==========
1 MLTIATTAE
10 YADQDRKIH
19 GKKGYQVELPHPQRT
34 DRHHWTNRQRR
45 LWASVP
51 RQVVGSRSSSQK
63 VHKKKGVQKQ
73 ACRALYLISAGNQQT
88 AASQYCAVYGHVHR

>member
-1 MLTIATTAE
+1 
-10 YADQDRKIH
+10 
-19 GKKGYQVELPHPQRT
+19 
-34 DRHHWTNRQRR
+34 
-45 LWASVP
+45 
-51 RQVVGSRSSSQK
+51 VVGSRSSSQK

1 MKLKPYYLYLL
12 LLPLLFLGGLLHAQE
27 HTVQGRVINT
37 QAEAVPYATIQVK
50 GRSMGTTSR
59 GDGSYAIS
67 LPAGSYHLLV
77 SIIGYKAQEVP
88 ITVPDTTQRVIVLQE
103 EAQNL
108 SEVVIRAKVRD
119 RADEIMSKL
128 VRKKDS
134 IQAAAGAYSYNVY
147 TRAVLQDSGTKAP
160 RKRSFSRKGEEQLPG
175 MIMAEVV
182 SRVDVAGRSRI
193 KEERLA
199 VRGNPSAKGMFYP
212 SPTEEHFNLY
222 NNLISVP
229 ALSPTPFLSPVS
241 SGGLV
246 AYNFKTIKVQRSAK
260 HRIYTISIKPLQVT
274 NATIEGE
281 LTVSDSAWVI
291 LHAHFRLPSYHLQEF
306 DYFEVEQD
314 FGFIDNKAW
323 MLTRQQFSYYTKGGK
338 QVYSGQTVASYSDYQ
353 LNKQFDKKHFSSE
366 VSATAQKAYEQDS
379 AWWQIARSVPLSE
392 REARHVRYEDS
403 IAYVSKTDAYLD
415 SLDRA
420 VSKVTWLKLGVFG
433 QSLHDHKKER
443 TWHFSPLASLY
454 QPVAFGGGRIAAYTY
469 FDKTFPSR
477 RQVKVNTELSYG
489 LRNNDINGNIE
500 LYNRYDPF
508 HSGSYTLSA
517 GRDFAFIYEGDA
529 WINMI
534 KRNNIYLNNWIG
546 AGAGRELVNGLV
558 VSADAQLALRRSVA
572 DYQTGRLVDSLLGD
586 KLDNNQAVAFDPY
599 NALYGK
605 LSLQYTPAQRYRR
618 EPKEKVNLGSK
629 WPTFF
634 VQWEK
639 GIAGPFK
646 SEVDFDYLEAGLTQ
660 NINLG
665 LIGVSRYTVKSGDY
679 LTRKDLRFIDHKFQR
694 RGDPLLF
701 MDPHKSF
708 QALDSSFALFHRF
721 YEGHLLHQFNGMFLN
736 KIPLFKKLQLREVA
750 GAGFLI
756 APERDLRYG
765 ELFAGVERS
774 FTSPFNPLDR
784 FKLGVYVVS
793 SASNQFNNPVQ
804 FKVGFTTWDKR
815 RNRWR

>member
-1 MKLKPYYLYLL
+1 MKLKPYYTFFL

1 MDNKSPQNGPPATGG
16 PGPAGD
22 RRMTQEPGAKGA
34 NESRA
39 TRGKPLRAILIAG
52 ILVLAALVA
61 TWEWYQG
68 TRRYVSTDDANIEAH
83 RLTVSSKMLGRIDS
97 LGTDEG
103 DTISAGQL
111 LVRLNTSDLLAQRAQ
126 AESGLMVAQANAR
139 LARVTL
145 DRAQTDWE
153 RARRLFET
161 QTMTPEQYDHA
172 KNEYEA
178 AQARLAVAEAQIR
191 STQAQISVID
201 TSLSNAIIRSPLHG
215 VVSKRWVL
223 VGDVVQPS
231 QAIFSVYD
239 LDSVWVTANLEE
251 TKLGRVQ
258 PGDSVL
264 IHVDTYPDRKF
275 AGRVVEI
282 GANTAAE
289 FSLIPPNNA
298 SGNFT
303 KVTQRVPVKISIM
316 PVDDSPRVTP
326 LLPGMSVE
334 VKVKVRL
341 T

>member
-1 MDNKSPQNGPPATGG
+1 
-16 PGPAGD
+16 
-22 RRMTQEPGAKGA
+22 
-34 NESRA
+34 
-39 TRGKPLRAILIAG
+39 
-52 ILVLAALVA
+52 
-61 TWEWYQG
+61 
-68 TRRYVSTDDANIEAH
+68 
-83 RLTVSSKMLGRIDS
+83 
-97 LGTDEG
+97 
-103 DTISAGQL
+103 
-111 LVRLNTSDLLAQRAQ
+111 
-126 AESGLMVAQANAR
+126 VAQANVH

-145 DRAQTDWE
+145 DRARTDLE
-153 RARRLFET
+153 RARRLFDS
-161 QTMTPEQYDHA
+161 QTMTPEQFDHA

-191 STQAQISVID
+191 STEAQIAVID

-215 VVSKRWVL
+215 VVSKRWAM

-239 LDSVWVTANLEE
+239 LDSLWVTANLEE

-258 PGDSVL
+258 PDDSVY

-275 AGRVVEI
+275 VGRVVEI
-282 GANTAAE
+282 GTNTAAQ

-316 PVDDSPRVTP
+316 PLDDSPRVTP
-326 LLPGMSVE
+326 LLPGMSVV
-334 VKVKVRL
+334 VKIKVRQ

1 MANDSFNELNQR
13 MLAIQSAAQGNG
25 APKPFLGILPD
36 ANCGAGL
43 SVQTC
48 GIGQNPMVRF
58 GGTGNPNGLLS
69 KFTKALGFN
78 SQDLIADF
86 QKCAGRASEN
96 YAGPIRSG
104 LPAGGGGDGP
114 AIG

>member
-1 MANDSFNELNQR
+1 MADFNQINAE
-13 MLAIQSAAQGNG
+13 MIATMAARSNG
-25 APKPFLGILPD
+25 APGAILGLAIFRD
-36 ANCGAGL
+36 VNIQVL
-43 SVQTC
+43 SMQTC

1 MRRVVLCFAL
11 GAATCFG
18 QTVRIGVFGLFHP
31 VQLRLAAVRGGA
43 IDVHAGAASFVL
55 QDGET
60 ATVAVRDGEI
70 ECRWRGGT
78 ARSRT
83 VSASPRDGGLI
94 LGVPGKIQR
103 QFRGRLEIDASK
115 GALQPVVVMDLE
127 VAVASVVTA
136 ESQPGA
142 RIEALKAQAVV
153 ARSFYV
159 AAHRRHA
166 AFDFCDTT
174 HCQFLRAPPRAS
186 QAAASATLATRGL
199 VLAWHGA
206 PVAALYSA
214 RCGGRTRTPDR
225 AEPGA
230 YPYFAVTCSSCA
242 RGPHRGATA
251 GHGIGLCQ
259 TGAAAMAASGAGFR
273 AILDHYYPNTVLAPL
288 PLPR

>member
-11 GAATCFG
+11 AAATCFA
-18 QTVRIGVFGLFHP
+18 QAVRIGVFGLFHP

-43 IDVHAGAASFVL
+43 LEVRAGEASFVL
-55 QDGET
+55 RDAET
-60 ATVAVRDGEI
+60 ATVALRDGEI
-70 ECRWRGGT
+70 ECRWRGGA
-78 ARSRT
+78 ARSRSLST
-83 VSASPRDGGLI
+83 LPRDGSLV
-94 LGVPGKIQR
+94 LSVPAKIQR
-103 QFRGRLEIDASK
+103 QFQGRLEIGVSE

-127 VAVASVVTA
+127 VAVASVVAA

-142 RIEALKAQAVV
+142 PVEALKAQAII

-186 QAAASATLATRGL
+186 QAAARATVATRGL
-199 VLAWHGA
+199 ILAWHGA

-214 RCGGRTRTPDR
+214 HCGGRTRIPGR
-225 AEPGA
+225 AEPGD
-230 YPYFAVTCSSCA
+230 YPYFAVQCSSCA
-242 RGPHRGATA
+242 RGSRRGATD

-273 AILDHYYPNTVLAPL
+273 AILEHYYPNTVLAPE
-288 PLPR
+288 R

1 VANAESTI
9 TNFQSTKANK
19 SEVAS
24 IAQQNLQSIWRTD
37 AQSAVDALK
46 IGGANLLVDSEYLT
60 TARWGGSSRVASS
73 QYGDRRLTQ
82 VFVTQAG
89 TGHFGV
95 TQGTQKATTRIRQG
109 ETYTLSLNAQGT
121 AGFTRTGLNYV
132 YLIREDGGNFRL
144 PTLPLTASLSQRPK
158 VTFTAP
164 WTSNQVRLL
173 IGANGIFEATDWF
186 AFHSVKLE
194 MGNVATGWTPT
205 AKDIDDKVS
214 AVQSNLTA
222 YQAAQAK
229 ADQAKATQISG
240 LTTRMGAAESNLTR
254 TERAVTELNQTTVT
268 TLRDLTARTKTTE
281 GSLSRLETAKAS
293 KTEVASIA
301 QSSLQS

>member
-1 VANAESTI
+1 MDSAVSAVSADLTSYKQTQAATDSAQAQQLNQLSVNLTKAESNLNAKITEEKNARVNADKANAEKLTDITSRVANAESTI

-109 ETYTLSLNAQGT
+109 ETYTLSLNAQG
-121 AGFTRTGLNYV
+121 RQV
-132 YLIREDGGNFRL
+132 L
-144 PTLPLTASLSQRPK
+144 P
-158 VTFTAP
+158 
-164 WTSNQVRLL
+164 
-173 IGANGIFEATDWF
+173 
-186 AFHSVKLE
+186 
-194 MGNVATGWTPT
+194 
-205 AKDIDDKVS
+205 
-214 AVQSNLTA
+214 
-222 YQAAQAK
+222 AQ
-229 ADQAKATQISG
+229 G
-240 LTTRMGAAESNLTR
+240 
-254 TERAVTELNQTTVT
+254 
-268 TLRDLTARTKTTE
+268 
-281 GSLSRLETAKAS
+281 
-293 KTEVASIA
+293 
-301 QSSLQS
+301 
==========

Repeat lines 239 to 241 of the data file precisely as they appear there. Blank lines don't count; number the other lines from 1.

214 RCGGRTRTPDR
225 AEPGA
230 YPYFAVTCSSCA